Printing a Book of Fine Art Photography and Essays Funded by Kickstarter

Warning: this book will make you jealous of its authors. TAKK: Explorations of Nordic Café Culture is a beautiful book of fine art photography and essays exploring the integral role that coffee plays in Nordic communities. Written by Samantha Albert with photographs from Corey Kingston, TAKK (which is Icelandic for thanks) takes readers on a tour of cafés in Sweden, Finland, Norway, Iceland, and Denmark.

In 2012, Samantha and Corey raised $16,163 via Kickstarter to fund their travel and the book’s printing. They traveled for three months, looking at “the commonalities and differences in aesthetics, rituals, and virtues found in cafés and homes through the five Nordic countries.” After returning home, they took their time to put the book together, and their care and effort shows.

The print book is 8″ x 10″, with 266 pages. Bookmobile printed the color interior on 70-lb. uncoated white stock, with interior bleeds. The uncoated stock is a great choice for photography interiors: it gives the landscape spreads a very rich look.

The cover is exceptional—they chose our ivory card stock, with matte lay-flat lamination. There is no printing on the front or back cover, just the word “TAKK blind debossed on the front cover, and two coffee cups blind embossed on the back. The title is printed on the spine, subtly in faint gray type, and the bar code is printed on the inside back cover, so it doesn’t divert attention from the minimalist cover design.

I first started talking with Corey in the Fall of 2014 about pricing and options for the printing. From the beginning, they were interested in debossing the cover. In December, we did a set of very preliminary proofs for them, so they could adjust color as needed and take their time with edits (Corey was moving from the West Coast to the East Coast at the time as well). In early March, they were ready with final files. They had an event scheduled in Seattle on April 10th, but that turnaround was not an issue, given the easy and fast “okay to print” on the new proofs. We also had enough time to ship the event copies via Ground to Seattle, which saved on costs.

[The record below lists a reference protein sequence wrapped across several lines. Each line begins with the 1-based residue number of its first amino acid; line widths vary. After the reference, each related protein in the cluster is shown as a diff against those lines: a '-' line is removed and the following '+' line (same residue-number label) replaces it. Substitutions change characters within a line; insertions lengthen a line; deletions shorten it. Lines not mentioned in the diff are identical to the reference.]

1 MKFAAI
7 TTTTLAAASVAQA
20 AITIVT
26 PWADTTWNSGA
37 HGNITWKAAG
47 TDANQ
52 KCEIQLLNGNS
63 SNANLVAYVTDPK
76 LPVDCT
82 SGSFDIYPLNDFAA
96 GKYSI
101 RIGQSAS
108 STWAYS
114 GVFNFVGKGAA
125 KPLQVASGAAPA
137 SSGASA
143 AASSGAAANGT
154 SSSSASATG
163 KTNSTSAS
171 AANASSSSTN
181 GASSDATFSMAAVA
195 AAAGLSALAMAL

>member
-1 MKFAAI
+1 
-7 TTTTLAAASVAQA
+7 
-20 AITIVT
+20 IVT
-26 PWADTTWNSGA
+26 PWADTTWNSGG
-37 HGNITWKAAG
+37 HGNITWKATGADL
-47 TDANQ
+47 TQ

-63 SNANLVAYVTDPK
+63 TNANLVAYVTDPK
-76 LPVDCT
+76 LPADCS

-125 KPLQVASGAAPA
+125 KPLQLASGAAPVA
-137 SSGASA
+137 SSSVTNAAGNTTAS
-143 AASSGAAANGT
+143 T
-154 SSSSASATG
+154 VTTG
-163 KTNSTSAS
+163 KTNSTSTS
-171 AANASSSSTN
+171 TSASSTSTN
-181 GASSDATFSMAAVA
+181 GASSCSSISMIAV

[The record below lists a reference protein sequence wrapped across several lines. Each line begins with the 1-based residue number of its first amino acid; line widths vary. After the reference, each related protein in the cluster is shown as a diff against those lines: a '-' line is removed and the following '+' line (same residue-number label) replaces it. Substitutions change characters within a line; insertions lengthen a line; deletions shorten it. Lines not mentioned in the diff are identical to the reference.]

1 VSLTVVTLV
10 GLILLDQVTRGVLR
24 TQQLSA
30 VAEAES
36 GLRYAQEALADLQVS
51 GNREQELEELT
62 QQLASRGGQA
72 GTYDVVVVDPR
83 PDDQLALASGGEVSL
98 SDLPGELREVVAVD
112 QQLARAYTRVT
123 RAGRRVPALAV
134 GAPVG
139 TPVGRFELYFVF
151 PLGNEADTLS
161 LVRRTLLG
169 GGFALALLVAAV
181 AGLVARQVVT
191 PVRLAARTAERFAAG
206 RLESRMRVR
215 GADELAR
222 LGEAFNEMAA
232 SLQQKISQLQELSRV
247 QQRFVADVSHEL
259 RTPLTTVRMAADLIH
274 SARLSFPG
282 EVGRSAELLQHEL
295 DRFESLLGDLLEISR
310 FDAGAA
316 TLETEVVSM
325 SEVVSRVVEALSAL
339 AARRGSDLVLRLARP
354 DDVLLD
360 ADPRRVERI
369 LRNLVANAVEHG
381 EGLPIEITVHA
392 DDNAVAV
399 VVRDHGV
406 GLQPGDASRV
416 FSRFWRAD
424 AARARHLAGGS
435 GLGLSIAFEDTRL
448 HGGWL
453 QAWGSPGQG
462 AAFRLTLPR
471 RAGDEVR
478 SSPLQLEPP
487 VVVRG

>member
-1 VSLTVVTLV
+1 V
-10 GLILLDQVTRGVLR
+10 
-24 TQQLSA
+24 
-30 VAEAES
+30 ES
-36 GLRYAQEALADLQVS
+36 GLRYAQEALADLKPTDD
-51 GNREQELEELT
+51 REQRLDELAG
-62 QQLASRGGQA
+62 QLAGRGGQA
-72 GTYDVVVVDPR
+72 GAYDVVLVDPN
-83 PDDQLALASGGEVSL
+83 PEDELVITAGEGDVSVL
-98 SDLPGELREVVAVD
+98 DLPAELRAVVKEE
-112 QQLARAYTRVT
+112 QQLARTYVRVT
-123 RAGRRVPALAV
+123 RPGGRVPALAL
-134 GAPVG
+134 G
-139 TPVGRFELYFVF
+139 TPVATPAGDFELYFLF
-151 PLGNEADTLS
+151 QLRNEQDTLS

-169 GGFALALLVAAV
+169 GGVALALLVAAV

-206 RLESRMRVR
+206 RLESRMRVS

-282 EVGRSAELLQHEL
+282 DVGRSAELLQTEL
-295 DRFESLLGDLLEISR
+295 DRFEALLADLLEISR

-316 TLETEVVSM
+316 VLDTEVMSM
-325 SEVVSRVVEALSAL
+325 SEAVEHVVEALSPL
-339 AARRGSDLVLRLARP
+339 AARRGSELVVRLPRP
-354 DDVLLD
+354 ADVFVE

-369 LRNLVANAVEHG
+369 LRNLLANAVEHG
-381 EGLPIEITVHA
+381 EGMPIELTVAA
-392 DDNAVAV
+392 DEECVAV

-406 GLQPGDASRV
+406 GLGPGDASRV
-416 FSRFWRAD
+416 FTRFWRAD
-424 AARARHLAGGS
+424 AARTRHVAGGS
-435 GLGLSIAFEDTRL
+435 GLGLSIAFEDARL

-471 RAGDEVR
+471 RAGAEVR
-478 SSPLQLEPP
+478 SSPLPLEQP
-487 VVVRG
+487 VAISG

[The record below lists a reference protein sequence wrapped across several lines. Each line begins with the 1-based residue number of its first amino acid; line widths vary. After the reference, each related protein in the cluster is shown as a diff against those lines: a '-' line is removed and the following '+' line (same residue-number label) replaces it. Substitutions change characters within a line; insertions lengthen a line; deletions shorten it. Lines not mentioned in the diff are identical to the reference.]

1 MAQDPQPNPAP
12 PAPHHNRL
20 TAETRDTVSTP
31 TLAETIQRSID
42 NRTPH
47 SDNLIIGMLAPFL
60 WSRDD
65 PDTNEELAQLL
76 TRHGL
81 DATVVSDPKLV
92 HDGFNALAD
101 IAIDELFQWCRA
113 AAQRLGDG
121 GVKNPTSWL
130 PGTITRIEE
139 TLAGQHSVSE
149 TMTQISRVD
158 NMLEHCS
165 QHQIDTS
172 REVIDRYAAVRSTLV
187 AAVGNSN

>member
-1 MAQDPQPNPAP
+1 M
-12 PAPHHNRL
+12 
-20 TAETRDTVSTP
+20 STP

We kept a portion of the print run here at Itasca Books, and Itasca will be fulfilling orders for  TAKK. Corey and Samantha are selling the book Direct-to-Consumer from their website (and I recommend purchasing a copy), which is a great choice: they know who their audience is from their Kickstarter campaign, so why not reach out to them directly and get a larger percentage of the sale, instead of sharing it with a distributor?

As Corey describes,

Samantha and I made the choice to self-publish our book because we wanted to have complete creative control over the process and the final product. We chose Bookmobile for their high quality and short-run printing options, and they lived up to their great reputation. Not only is our book aesthetically beautiful, but Bookmobile delivered our books before our deadline. The process was seamless, and our concerns and questions were always addressed swiftly. We loved working with Bookmobile’s fulfillment center partner, Itasca, to make the process even more streamlined. We are grateful to Nicole and the whole Bookmobile team who turned our dream into a reality. We are delighted with our final book. It is everything we dreamed it would be.

As with other titles we’ve seen that are thoughtfully put together and whose authors know their niche well (for example, The Baby as Art Workbook, The Monolyth, and Secret Atlas of North Coast Food, among others), I suspect Samantha and Corey will be back very soon for a reprint.

Questions about getting a print budget for your Kickstarter project? Interested in our options like debossing or fulfillment services? Contact me!